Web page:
Nevertheless, this study's result suggests that some support from the government must exist in B2B schemes. The government should participate in the scheme without beleaguering it with convoluted bureaucracy, inefficiency, and ineffectiveness. This goal is important considering that the function and purpose of business groups and the government differ. Businesses will always be oriented to benefiting themselves as fully as possible, without necessarily thinking about the interests of the community, while government must ensure that all activities and relations, including trade relations with foreign countries, must take precedence to national interests, which also brings benefits to the Indonesian society as a whole. This relates to the scheme offered by Susan Strange (1992), who puts two patterns of relationship collaboration between the government and business groups—for instance, partnerships and alliances.

Regarding regional cooperation, Chile and Peru have established the Pacific Alliance with Colombia, and both are members of the CPTPP. The results of interviews with representatives suggest that in Chile and Peru, the promotion of a Pacific Alliance is one of the gateways that can be used by countries for trading their products through a liaison (hub). The purpose of the formation of any Pacific Alliance is to increase and improve the quality of human resources within a region (H.E. Roberto Hernan Portocarreo, personal communication, October 7, 2014).

Functional multi-track and multilevel economic diplomacy

Based on the aforementioned facts and ideas, trade relations between Indonesia, Chile, and Peru are weakened because there is still no strong political will by the government of Indonesia or its counterparts to further increase trade relations. An orientation toward traditional partners still dominates the mindset of each country. In addition, the distance factor does not contribute much to the problem of trade itself but rather highlights the need to establish connectivity between the communities (people-to-people) including breaking down of non-material barriers in each community. This certainly affects the inadequate utilization of multi-track diplomacy with respect to Indonesia, Chile, and Peru. Understanding the character of trade in each country is also weak, leaving a better understanding of opportunities in each country dormant. Moreover, the bureaucratic system is weak, opaque, and convoluted, which thus appears to be one of the major constraints impeding countries from having stronger trade with Indonesia.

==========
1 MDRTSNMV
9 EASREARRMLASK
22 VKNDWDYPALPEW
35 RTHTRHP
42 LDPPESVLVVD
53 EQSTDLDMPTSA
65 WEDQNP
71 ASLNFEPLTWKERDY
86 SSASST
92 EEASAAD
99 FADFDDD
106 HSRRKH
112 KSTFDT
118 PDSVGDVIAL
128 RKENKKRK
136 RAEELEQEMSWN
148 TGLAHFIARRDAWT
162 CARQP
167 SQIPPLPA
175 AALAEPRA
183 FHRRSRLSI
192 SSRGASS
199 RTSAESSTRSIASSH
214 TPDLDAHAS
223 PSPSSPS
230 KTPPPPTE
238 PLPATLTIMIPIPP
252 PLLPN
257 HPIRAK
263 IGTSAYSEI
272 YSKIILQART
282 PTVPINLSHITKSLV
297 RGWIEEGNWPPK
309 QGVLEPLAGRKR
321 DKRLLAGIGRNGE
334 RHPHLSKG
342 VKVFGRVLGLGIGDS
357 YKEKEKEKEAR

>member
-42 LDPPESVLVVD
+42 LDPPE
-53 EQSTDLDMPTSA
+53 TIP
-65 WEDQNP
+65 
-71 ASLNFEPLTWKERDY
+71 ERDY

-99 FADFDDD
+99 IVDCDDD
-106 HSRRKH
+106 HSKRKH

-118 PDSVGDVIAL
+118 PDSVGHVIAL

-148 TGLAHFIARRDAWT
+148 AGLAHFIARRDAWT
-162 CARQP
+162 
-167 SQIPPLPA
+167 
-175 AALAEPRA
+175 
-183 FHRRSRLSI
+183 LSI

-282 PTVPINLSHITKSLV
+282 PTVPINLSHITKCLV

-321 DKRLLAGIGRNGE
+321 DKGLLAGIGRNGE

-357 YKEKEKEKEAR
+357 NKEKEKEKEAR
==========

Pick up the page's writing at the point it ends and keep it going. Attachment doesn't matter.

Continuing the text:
Multi-track diplomacy: Strengthening relations from the bottom up

Considering the bilateral relations between Indonesia, Chile, and Peru, the majority of past relationships were conducted on a government-to- government (G2G) level, whereas the implementation of agreements was mostly carried out by state ministries. However, over the last two decades, and due to a shift in global perception among governments to include non-state actors such as firms, civil society as well as individuals, in developing closer bilateral and multilateral relations between states, the number of interactions between non-state actors with respect to these countries has increased.

In the 1990s, relations between Indonesia and Chile were conducted by non-state actors, having increased mainly through people-to-people interactions in tourism and civil society dialogues (e.g., interfaith dialogues) (Ministry of Foreign Affairs of the Republic of Indonesia, n.d.). Doing so has brought together religious leaders from both countries to discuss social issues and exchange insights on lessons learned. Firms from both sides of the Pacific have also shown interest in conducting investments and trade between the two countries. Presently, there are at least three Chilean firms investing in Indonesia: Comerciolizadora Jarza, Devet Solutions, and Fexa International (Ministry of Foreign Affairs of the Republic of Indonesia, n.d.). One of Indonesia's largest agribusiness firms, PT Smart Tbk, is investing in Chile through Crude Petroleum Oil (CPO trade.